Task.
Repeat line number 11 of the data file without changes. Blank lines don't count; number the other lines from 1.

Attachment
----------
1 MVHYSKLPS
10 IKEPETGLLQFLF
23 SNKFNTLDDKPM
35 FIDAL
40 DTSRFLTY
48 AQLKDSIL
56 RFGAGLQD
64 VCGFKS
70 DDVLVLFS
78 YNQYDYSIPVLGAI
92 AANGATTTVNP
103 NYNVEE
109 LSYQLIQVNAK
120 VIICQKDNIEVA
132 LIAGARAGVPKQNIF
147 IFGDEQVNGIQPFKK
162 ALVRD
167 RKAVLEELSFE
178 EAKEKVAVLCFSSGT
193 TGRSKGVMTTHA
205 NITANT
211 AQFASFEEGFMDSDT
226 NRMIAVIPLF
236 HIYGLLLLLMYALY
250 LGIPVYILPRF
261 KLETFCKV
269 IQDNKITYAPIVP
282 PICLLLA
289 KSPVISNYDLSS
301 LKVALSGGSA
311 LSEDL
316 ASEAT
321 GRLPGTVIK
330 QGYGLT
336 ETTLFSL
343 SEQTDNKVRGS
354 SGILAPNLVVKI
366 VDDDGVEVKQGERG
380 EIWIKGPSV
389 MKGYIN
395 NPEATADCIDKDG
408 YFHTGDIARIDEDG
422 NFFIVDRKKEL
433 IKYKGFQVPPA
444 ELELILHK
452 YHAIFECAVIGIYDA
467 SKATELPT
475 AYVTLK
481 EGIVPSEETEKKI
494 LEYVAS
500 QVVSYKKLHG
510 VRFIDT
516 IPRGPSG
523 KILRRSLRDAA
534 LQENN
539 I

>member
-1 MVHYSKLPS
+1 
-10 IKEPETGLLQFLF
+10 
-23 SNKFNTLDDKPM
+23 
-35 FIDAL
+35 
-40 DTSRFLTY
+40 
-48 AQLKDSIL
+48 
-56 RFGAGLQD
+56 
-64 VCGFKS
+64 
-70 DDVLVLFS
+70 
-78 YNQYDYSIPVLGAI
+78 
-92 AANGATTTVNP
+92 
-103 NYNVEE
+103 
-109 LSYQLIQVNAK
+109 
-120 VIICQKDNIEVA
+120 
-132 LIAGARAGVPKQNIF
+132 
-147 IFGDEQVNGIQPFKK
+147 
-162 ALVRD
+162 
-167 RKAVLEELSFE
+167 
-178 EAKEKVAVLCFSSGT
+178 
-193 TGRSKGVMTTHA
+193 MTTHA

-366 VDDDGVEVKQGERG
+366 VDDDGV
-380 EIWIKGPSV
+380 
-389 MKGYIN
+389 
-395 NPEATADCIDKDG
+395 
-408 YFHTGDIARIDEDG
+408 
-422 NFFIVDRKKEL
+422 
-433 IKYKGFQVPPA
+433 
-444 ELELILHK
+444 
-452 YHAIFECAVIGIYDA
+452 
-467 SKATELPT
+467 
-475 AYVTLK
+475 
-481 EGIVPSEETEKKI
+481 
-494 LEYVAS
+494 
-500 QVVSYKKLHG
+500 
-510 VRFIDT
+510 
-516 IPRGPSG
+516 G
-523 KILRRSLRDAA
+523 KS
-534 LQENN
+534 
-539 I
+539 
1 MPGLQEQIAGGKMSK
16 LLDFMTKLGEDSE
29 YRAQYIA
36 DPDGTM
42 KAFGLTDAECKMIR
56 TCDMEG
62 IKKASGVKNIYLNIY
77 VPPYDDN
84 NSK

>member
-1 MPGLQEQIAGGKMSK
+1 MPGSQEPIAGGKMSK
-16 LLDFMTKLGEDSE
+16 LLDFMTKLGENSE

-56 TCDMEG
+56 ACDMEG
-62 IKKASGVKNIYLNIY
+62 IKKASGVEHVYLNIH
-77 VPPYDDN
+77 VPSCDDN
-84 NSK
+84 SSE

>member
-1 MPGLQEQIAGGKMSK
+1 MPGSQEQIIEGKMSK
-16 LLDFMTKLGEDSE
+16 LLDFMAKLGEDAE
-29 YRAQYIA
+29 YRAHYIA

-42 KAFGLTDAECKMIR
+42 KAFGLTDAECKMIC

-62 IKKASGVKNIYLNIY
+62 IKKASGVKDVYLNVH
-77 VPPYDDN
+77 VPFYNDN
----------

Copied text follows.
92 AANGATTTVNP